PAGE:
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Penticton’s new recycling program redirects 27,000 pounds of books

The city’s program aims to reduce contamination rates in residential recycling bins
The city launched a program in February to prevent damaged books from contaminating recycling bins. Since then, 27,600 pounds have been dropped off at these specialty bins inside the Penticton Public Library. (Photo- City of Penticton/Facebook)

Old books galore have been redirected out of the landfill and residential recycling into bins at the Penticton Public Library.

A total of 27,600 pounds of damaged, out-of-date books have been dropped at specialty bins since February, thanks to a new city program that aims to prevent such items from being placed in residential recycling carts.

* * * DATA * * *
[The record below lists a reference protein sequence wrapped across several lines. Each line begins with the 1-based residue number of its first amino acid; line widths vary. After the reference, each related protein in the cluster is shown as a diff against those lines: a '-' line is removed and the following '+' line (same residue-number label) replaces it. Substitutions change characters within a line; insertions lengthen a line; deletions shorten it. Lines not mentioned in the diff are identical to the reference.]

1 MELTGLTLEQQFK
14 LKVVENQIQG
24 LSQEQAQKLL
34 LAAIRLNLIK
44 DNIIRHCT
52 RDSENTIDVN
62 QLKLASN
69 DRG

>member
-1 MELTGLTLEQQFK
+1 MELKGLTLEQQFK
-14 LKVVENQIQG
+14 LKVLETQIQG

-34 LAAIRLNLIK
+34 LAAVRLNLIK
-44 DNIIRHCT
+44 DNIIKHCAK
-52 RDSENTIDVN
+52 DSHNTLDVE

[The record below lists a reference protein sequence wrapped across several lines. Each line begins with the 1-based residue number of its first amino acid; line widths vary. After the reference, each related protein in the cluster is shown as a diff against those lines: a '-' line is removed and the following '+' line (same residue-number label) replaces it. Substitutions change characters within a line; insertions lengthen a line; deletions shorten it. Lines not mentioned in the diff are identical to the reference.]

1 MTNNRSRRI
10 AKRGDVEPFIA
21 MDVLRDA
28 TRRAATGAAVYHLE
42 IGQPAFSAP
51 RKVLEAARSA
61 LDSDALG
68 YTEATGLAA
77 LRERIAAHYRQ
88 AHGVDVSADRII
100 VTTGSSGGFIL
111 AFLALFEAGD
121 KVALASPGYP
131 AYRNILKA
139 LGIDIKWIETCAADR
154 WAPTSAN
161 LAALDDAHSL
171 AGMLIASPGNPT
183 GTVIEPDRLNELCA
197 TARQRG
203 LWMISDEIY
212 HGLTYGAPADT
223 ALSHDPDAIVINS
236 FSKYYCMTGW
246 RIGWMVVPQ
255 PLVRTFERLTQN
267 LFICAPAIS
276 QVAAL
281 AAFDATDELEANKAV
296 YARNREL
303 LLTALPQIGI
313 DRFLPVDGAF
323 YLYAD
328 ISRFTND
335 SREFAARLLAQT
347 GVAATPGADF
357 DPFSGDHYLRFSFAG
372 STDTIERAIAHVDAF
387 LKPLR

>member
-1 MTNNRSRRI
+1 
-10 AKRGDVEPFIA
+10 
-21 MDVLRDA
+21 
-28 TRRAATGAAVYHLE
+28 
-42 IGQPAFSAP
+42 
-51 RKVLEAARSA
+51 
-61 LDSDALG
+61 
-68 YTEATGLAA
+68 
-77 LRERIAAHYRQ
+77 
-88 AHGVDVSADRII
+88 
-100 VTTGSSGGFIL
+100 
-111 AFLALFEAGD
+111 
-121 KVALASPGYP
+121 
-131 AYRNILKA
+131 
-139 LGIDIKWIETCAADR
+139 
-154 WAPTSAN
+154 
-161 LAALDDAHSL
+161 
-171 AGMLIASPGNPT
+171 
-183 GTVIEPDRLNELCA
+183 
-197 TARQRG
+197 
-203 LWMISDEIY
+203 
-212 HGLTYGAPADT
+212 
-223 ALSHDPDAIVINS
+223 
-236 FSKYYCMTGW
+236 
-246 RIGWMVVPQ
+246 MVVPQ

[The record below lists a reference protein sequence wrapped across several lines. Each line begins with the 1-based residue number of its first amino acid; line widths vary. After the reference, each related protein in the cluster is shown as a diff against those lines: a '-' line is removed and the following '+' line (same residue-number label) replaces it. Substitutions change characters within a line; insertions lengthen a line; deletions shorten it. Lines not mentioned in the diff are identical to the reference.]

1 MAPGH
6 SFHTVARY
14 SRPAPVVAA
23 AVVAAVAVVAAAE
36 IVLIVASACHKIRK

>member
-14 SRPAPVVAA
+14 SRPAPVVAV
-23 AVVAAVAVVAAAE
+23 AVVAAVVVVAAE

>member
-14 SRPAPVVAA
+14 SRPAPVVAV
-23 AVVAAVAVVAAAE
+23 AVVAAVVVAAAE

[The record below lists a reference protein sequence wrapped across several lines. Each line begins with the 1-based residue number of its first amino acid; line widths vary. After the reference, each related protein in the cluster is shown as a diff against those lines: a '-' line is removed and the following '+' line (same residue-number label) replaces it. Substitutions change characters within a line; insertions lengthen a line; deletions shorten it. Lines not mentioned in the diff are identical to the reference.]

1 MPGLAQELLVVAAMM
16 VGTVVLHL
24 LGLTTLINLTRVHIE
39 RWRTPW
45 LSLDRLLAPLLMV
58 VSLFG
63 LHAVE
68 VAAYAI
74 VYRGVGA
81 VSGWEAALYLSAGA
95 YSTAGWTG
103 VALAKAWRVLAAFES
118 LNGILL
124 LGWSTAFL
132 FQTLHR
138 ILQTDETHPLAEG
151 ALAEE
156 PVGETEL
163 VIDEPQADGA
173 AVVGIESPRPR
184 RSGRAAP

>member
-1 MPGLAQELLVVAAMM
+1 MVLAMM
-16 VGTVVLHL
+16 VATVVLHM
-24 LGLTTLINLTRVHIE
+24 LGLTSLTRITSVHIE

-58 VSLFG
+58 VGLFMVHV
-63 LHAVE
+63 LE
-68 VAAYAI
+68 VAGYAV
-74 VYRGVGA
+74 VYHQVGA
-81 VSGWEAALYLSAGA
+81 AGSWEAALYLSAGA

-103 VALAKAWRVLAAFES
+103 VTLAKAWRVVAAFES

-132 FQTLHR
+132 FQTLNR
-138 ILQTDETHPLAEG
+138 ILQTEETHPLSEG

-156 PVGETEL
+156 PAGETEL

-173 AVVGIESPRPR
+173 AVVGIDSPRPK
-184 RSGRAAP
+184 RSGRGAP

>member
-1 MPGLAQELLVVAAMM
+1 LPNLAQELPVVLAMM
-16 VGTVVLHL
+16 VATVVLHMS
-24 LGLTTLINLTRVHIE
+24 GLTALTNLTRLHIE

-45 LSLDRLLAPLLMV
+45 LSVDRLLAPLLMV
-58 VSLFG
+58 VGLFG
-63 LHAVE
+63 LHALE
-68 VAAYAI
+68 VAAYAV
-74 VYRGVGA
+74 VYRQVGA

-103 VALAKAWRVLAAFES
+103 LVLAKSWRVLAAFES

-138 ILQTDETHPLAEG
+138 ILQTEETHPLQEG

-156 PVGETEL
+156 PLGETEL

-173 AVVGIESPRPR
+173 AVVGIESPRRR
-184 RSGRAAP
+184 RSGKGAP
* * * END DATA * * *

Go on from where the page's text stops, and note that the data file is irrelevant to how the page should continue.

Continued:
“To put that into perspective, the largest orca recorded was 22,000 pounds,” the city wrote in a social media post.

The city launched the aforementioned program earlier this year after it was found in a Recycle BC audit that damaged books were contaminating residential bins.

Recycle BC does not accept hardcover and paperback books.

In January, the city said its goal was to lower its contamination rate from 13.3 per cent to 10 per cent or lower by November.

So, what happens to the thousands of pounds of books that are now inside the special bins?

The city says they will be picked up and taken to a processing centre, where the bindings are cut off and the paper is recycled.

Still, people are asked to consider donating their books as a first option before opting to drop them off inside the special bins.

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About the Author: Logan Lockhart

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